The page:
While the police were attempting to disperse us, we were repeatedly surrounded and abused by gangs of neo-Nazis and skinheads. At least two people were physically attacked by the homophobic mobs.

About 20 of us re-assembled on the edge of Manezhnaya Square and attempted to follow the planned Moscow Pride route up Tverskaya Street to the Yuri Dolgoruky monument.

Some gay marchers did get through. We did not. Our path was blocked by groups of neo-fascists and ultra-nationalists; screaming homophobic threats and hurling smoke bombs and tear gas canisters.

We made a hasty retreat and left Manezhnaya Square via a different exit.

Meanwhile, some of the right-wing thugs, many of them masked, stormed up Tverskaya Street looking for gay and lesbian people to attack; lashing out indiscriminately at shoppers, including non-white passers-by. None of the assailants were detained by the police.

Our group made its way through the backstreets to the Yuri Dolgoruky monument on Tverskaya Street, opposite City Hall, to join the picket against the Mayor’s ban on Moscow Pride.

At the monument there were another 20 gay pride marchers. They had been attacked earlier by neo-fascists chanting ‘Gays and lesbians to Kolmya’, a reference to the gruesome gulag camp where dissidents were incarcerated and abused during the Soviet area.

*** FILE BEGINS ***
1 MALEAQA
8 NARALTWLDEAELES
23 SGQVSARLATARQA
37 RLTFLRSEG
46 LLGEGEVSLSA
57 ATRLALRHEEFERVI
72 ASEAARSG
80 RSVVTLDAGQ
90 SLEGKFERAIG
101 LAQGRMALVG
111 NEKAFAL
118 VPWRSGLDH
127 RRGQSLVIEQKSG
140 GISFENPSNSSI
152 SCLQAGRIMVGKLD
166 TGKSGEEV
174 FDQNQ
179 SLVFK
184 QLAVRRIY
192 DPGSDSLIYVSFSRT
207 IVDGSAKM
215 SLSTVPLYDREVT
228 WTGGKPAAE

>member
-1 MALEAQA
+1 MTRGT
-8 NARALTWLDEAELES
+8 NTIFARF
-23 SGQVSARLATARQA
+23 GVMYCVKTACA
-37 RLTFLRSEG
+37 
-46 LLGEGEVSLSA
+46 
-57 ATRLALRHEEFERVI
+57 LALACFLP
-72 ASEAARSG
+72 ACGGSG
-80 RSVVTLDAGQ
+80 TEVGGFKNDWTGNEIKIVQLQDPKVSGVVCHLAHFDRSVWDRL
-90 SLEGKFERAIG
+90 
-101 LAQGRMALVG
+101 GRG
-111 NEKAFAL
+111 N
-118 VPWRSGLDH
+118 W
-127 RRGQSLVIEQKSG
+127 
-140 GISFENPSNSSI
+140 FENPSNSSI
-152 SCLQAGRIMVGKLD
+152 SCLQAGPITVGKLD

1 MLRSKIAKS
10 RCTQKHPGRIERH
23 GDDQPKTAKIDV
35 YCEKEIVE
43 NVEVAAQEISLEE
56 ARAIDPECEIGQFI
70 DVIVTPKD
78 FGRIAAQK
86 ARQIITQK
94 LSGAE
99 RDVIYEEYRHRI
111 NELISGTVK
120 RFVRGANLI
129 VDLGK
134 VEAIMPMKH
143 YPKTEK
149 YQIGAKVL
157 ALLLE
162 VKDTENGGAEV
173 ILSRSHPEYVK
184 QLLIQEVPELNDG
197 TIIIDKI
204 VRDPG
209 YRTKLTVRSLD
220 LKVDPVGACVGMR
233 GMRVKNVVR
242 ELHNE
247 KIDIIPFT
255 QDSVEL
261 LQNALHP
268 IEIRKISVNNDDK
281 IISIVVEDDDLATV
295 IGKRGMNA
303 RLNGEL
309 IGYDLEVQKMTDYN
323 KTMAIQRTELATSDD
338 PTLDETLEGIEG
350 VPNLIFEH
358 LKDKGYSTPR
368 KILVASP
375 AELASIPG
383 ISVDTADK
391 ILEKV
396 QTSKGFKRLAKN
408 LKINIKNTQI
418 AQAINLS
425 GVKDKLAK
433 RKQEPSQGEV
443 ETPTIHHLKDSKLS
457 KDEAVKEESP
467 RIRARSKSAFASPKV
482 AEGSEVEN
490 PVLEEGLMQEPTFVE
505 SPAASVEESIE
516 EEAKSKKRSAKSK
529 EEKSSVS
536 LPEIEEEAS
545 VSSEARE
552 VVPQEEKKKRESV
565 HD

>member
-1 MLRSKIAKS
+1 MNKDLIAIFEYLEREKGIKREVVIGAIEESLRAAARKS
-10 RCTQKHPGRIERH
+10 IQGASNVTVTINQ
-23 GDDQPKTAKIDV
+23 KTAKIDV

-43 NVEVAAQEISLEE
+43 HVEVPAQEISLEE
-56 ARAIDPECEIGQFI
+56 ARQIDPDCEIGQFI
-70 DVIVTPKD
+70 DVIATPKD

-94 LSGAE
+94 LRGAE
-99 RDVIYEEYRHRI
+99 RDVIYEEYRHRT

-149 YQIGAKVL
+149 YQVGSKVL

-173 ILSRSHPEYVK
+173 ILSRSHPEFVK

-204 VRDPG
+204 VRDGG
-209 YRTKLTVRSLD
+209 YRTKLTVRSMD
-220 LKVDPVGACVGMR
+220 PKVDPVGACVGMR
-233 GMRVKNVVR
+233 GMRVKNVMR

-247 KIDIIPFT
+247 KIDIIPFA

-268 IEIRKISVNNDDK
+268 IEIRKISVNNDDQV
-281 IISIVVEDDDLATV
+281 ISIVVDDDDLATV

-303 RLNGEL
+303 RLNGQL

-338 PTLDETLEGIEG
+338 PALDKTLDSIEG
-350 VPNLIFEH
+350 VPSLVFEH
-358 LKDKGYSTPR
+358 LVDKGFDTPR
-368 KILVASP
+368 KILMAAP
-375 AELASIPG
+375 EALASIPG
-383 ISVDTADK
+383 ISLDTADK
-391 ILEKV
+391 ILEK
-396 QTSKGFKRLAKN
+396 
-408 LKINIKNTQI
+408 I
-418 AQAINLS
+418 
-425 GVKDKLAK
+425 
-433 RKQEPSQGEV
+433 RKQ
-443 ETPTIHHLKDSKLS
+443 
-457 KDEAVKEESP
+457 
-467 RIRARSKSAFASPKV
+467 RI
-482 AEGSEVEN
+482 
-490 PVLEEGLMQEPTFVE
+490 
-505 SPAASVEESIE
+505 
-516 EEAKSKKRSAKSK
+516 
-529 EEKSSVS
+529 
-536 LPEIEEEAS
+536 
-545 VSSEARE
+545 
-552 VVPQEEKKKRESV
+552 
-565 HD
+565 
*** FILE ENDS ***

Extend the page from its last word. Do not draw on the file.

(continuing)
The German gay Green MP, Volker Beck, was one of those who was bloodied, having been hit in the eye and on the nose. He was arrested but his attacker was not.

When the veteran Russian lesbian activist, Yevgenia Debryanskaya, tried to speak from the steps of the monument she was snatched by the police and bundled into a van.

By the time we arrived, helmeted OMON riot police, with flak jacketsand heavy truncheons, had pushed the neo-Nazis and nationalist extremists away from the monument and back into Tverskaya Street.

Having contained the right-wing bullies, the riot police turned on the gay pride marchers; driving us away from the monument, straight into an oncoming posse of about 20 fascists and skinheads.

Fortunately, we were strung out in ones and twos – and they didn’t seem to recognise us. We managed to escape down a side street, only narrowly avoiding another of the many gangs of homophobic thugs who seemed to be marauding around the city all afternoon with apparent impunity. Eventually, we found refuge at the nearby Bar Gogol.